TEMPO.CO, Jakarta - Oil prices in Asia slid further across Asian markets on Wednesday as dealers await the latest production figures from the United States (US) to be released. Analysts have also said that the situation is exacerbated by disappointing trade figures from China and Germany.
January contracts for the US benchmark - the light sweet crude oil, or the West Texas Intermediate (WTI) - fell by 90 cents to trade at US$62.92 per barrel, while January contracts the Brent North Sea oil dropped by US$1.01 to trade at US$65.83 per barrel on Wednesday morning, Jakarta time.
"As global overabundance remains unaddressed, the main concern among investors are production levels in the US," said Daniel Ang, an analyst for Philip Futures in Singapore, to AFP.
"Investors will be looking at the state of US oil reserves to see if whether there are changes to the growth of the US production output."
Analysts surveyed by the Wall Street Journal have predicted that US consumption would fall by around 2.7 million barrels in the week ending on December 5.
The US Department of Energy is due to release their official report on Wednesday, although they predicted on Tuesday that the US oil production output in 2015 will decrease to 9.3 million barrels per day - down from initial estimates which puts the figure at 9.4 million barrels daily.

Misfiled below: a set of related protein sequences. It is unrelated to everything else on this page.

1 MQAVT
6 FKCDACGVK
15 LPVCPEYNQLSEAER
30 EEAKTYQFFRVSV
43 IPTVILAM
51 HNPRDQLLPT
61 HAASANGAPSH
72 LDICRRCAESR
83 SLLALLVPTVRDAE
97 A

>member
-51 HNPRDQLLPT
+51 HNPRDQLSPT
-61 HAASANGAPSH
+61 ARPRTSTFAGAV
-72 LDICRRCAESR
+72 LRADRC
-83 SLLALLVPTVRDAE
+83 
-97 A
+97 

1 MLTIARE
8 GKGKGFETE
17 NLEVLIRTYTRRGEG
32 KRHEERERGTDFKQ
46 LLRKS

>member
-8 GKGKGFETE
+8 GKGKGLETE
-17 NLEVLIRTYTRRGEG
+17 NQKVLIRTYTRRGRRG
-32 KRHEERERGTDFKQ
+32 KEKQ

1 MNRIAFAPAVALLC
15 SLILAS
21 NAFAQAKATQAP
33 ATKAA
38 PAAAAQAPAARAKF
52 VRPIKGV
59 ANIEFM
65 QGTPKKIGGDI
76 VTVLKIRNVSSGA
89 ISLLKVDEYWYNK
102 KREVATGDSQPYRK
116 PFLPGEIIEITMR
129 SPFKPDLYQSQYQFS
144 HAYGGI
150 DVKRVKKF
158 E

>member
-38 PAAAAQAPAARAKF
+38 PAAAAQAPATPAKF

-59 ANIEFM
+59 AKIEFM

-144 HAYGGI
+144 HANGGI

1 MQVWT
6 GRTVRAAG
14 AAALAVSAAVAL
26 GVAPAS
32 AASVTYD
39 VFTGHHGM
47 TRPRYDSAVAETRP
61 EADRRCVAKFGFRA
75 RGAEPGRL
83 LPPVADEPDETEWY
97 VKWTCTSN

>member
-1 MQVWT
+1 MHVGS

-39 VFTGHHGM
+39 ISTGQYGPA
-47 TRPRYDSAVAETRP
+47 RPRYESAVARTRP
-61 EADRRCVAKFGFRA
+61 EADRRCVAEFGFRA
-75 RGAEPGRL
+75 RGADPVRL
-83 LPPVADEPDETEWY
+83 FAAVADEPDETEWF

Ang said that weak trade figures from China and Germany are pressuring global oil prices further. Germany's export slid by 0.5 percent in October, while its imports are down by 3.1 percent.
The figures were released one day after China posted its own set of disappointing trade figures - its year-on-year export growth averaged at 4.7 percent in November, while imports declined by 6.7 percent.
Trade figures from China and Germany are often referred to by investors due to their state as manufacturing behemoths - fluctuation to their consumption rates may significantly affect international oil prices, especially the prices of Brent contracts.
ANTARA NEWS | DESY SAPUTRA